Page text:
Nortel: Would a Breakup Be Best?
Wall Street securities firms aren't the only bearers of bad news these days. On Sept. 17 telecom equipment maker Nortel (NT) trimmed growth forecasts and said it's likely to announce cost-cutting measures such as staff reductions.
Most troubling for investors who pummeled Nortel stock, slicing 47% off its market value, was the announcement that Nortel may sell one of its fastest-growing businesses. Nortel CEO Mike Zafirovski said he may flog the Metro Ethernet division, which makes gear that delivers broadband within cities. The business accounts for about 14% of Nortel's total sales, and is "one of the faster-growing [market] segments," registering a 10% compound annual growth rate, Mark Sue, managing director at RBC Capital Markets, wrote in a Sept. 17 research note.
Analysts viewed the potential sale of one of Nortel's growth engines as a harbinger of more sales; some said it may even presage a complete dissolution of the company. "The fact that they are weighing the sale is giving the impression of a lot more trouble," says Richard Windsor, an analyst at Nomura Securities.
A Widening Loss
Nortel is struggling amid an economic slowdown that's causing customers to delay telecom equipment purchases. The company is also losing share to rivals such as Huawei that can sell products at a lower price. Other telecom equipment makers including Alcatel-Lucent (ALU) face similar challenges (BusinessWeek.com, 9/2/08), but Nortel appears less well-equipped to manage them, says Stephane Teral, an analyst at consultancy Infonetics Research. "Nortel is the weakest of all these [large] players," he says. Nortel's second-quarter loss widened to $113 million from $37 million a year earlier.
Investors and analysts are concerned that a multiyear effort to stem losses and revive growth isn't paying off. Some are beginning to wonder whether Zafirovski may conclude the company is better off sold in pieces. "Nortel has entered a very difficult period that's not likely to get better," says Duncan Stewart, president of Duncan Stewart Asset Management, which doesn't hold Nortel shares. "It's going to be sold or dramatically restructured before Christmas." George Riedel, chief strategy officer at Nortel, says breaking up the company wouldn't be in shareholders' interests. "The market sees through things like that," Riedel says in an interview. "It's difficult to see you'd create real value."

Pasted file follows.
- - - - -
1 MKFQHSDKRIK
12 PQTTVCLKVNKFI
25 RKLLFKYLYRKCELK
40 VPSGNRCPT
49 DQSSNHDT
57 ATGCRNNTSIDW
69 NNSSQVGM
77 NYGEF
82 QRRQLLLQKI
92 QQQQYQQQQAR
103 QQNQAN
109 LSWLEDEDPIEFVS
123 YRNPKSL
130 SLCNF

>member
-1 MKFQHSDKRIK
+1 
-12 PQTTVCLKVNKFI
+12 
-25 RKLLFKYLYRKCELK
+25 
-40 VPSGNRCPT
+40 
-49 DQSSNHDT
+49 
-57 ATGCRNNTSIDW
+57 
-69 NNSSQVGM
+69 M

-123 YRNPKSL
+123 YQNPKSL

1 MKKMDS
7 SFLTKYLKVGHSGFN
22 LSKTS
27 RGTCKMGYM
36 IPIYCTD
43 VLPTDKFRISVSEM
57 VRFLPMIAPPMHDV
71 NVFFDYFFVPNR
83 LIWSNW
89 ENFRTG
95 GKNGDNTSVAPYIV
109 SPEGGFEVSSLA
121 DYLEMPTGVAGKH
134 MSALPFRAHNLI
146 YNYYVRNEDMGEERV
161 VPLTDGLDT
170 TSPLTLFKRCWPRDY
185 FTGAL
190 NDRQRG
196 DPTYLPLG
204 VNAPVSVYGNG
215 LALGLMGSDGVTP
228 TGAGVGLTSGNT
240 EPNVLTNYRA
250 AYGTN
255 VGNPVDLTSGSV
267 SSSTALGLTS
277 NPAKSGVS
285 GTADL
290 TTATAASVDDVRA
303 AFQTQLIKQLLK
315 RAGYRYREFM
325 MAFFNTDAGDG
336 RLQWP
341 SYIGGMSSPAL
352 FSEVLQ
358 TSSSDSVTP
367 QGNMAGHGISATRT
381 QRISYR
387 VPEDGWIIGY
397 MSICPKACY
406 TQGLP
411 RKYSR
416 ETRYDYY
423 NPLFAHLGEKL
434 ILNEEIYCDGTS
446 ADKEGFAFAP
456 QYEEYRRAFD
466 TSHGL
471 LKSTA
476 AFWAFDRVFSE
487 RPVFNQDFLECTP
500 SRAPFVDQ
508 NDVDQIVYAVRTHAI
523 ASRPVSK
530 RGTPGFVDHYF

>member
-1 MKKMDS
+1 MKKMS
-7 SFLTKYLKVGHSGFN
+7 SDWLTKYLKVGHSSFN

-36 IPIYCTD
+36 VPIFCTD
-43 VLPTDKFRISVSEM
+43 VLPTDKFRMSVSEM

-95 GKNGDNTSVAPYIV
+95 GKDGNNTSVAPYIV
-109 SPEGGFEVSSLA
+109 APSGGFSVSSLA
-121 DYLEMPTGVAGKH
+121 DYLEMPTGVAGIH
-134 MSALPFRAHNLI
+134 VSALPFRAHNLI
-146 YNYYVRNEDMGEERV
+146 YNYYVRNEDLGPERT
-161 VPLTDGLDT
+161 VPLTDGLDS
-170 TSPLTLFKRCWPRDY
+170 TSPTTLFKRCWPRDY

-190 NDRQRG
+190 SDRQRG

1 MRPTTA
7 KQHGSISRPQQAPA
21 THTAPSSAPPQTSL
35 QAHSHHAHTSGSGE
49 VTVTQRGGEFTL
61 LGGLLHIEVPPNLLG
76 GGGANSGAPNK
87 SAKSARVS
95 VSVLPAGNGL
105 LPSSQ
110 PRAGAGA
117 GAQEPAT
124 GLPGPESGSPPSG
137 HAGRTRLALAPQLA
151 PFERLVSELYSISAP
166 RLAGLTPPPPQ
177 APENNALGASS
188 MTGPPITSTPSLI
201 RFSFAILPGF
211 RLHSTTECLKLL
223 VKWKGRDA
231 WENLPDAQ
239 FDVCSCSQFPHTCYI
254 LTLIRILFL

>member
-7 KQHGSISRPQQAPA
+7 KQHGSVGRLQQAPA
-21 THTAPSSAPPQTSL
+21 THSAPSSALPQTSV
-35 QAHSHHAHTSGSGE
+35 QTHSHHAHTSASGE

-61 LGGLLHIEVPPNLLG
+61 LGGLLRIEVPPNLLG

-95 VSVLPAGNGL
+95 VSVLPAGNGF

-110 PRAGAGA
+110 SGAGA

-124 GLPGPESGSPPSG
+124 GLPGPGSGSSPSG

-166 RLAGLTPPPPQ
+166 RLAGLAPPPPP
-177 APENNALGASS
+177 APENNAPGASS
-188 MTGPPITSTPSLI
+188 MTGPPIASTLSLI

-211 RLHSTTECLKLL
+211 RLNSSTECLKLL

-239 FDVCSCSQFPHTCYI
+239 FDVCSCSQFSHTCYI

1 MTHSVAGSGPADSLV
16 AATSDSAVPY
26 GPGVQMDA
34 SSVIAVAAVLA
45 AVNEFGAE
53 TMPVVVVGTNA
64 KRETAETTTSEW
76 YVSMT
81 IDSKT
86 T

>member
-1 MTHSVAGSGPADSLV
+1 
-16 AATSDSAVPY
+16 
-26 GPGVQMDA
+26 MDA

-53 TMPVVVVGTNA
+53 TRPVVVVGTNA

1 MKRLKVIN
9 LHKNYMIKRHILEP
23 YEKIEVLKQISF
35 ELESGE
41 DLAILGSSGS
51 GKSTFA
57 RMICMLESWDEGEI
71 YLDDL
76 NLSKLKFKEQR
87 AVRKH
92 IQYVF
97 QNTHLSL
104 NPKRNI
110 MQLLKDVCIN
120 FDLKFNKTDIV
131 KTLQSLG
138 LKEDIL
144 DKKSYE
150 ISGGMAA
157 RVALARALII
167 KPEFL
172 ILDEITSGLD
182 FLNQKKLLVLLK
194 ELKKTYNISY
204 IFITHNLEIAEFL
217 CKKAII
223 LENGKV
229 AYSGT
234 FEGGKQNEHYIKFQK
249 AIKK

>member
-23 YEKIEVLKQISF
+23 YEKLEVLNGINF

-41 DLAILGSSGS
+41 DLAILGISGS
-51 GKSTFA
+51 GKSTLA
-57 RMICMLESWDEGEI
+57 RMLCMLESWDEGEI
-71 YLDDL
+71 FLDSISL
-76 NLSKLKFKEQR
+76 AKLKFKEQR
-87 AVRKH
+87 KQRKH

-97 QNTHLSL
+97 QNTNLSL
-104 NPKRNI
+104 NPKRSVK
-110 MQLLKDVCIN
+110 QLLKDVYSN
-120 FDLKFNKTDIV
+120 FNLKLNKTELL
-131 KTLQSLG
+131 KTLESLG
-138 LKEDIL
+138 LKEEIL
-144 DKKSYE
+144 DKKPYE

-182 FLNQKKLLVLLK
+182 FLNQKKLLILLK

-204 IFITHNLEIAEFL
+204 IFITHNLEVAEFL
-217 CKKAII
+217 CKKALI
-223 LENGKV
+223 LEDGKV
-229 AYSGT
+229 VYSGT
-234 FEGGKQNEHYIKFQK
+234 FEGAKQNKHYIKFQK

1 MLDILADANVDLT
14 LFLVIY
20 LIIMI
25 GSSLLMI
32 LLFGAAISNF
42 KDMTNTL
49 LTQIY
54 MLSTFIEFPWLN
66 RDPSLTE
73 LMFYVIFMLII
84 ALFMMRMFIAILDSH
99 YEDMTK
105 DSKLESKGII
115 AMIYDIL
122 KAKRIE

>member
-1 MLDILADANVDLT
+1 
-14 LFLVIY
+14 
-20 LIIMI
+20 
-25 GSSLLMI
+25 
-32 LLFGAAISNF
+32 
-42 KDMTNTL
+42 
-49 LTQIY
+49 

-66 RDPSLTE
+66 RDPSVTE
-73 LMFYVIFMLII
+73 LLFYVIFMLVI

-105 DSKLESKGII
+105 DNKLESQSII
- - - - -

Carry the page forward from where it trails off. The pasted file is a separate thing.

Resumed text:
On Sept. 17, Zafirovski did hint he might want to find a partner for next-generation, 4G wireless technologies. The move would lighten Nortel's management load of business that's considered risky but also potentially lucrative in the coming years.
Who may buy the Metro business? Buyers could include Cisco Systems (CSCO) or Ciena (CIEN), though the latter may need to join up with others to raise sufficient funds. "We have had some early conversations with a couple of folks," Riedel says, without identifying any possible purchasers. "I think the interest is going to be strong." Cisco didn't return a request for comment. Ciena didn't address Nortel talks directly. "[Mergers and acquisitions have] been a piece of our strategy from the start and will likely continue to be as Ciena evolves," Ciena spokeswoman Nicole Anderson wrote in an e-mail.
A sale is far from certain, however. The Metro Ethernet division may have lost market share in 2008, according to consulting firm WinterGreen Research. Selling any business is tough nowadays. Earlier this year, Nortel was rumored to be in talks to combine its wireless unit with that of troubled Motorola (MOT). Those talks have so far not borne fruit.
If Metro Ethernet does sell, it could generate $1 billion to $1.5 billion, Windsor estimates. That would boost Nortel's cash hoard by 30% to 50%, helping the company keep other businesses afloat, analysts say—though Nortel says its cash position is "solid" and that the next big debt payment isn't due till 2011. Nortel also says it's not subject to performance-related debt covenants that could trigger an early repayment of debt.
It could also carry Nortel through to next year, when some analysts say at least some areas of telecom gear spending may pick back up. U.S. wireless carriers' spending dropped 6%, to $20 billion this year, but it may increase a few percentage points next year, says Skyline Marketing Group. "The next wave is going to be wireless," says Teral of Infonetics. And while most analysts only expect mass deployments of next-generation wireless technologies such as Long Term Evolution in 2011 or 2012, Nortel believes they may actually happen before then. "We are having early trial discussions, and now carriers are pulling these investments out sooner," Riedel says.
For this troubled company, the purchases couldn't come soon enough.